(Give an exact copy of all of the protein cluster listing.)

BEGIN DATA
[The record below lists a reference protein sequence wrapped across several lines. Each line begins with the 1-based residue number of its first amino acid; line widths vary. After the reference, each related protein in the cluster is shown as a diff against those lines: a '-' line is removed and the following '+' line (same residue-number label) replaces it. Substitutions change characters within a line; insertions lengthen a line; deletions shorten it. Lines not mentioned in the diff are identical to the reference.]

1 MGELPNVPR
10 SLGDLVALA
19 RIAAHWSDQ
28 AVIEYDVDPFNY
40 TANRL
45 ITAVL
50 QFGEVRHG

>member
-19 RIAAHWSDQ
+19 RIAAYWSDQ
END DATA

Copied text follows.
[The record below lists a reference protein sequence wrapped across several lines. Each line begins with the 1-based residue number of its first amino acid; line widths vary. After the reference, each related protein in the cluster is shown as a diff against those lines: a '-' line is removed and the following '+' line (same residue-number label) replaces it. Substitutions change characters within a line; insertions lengthen a line; deletions shorten it. Lines not mentioned in the diff are identical to the reference.]

1 MGELPNVPR
10 SLGDLVALA
19 RIAAHWSDQ
28 AVIEYDVDPFNY
40 TANRL
45 ITAVL
50 QFGEVRHG

>member
-19 RIAAHWSDQ
+19 RIAAYWSDQ